Friday, August 16, 2013

Lessons In Collaboration ~ Intergalactica

Collaboration. It's something musicians do all the time. Think John, Paul, George and Ringo. Each brought something different to the group. And the music they created would never have existed had they not learned how to collaborate. Each had talent that was recognized and respected by the others, but in order to be The Beatles they also had to have an additional talent: the ability to collaborate.

Theater is another collaborative experience. The range of skills required is vast, from playwright to director to set designers, casting, actors and all the technical facets of sound and lighting in order for the audience to receive the full force of the production.

By way of contrast, artists and poets have historically been soloists. Walt Whitman, Claude Monet, Robert Frost, Salvadore Dali... They did what they did. They associated with others, bounced ideas off others, but they usually worked alone. Like writing this blog, or a daily diary, painting or drawing is usually a soloist pursuit...

The Beginning
Artist Kamikaze has been an annual Twin Ports event in which artists who work in different media and genres are paired with the aim of producing a work of art on a given theme. It's a competition, invented by Limbo Gallery and Eris Vafias, which results in art for display each year at Pizza Luce.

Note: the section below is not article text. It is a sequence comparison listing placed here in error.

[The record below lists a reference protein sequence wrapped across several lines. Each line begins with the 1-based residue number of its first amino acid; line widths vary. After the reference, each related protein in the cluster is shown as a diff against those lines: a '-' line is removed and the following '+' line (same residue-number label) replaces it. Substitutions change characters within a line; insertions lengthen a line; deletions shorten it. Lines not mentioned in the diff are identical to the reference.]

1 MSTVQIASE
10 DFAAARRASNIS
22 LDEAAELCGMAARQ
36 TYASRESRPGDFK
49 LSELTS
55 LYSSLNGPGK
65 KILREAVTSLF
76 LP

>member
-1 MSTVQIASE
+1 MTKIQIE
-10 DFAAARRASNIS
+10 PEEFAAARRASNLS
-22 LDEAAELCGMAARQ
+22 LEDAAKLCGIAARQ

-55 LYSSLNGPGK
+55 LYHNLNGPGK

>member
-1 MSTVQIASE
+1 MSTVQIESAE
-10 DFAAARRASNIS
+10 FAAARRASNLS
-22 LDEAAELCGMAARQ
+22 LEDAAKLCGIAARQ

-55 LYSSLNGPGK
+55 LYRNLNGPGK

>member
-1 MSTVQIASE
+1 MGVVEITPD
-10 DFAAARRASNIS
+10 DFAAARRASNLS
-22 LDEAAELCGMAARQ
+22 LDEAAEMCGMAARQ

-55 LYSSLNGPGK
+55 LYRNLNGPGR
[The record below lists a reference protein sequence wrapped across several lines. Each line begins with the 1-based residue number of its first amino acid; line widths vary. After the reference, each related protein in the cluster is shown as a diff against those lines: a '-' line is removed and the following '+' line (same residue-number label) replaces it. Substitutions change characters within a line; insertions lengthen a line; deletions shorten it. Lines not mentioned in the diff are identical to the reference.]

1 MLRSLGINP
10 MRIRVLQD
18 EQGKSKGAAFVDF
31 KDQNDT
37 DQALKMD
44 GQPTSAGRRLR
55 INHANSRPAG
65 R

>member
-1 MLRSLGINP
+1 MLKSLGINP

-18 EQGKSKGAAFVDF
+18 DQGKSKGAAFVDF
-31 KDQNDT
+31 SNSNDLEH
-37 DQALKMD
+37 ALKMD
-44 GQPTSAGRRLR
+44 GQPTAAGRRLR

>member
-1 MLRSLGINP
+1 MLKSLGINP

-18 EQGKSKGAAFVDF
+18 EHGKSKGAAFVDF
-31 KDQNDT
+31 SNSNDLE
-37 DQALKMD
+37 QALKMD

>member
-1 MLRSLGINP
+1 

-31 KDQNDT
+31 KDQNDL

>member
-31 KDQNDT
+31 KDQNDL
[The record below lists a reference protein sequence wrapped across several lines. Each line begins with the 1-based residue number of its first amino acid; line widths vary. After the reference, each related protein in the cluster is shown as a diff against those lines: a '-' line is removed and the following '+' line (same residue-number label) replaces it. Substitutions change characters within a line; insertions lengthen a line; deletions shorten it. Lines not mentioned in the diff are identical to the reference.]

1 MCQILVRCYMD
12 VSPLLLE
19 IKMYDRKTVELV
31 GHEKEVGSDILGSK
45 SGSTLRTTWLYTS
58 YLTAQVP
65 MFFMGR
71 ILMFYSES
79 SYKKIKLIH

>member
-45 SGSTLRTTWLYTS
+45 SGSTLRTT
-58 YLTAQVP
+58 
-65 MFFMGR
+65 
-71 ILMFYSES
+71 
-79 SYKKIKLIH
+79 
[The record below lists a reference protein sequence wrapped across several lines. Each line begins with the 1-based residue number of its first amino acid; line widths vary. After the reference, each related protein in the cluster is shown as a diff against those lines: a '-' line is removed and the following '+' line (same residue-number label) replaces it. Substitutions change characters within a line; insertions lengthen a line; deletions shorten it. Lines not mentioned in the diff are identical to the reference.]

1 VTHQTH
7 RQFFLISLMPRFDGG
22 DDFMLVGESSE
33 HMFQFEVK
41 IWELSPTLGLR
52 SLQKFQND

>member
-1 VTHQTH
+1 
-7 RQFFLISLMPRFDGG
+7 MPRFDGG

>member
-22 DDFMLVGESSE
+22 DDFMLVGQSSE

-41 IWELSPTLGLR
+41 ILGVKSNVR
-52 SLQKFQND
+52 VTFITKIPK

Last year for Artist Kamikaze IV I was paired with Steampunk fashion artist Patricia Mahnke. Intergalactic was the theme. We initially decided was to create a character and costume, that I would subsequently paint. Eventually this evolved into two characters and costumes, and ultimately a narrative. Our ideas kept expanding and the desire for a third team member with photography and Photoshop skills was fulfilled when Kate Dupre joined the team.

I found the end result -- costumes and five pieces that included two original paintings and over 700 photos -- so exhilarating that I felt it should be shared with a wider audience. That was the impetus behind producing the eBook Intergalactica

Here are some of the lessons I learned through this experience.

Intergalactic Contact
I had no pre-conceived notions on where to take our project, but when Patty and I first met she showed me some ideas for costumes that she'd sketched. She envisioned more than one character, as in a story. My skeptical response, when she described the first character was, "Can you do this?" She replied yes with much confidence.

Lesson One in collaborations is Trust. I was impressed by Patty's imagination and had to trust her capabilities. Being a painter my initial thought was that she would make the costumes and I would paint the characters wearing them. But Patty asked me to decorate one of the dresses, right on the material. I'd never painted on material in this manner and was insecure. But she was confident. And she trusted me as well. The final costume for Aurora was a true collaboration.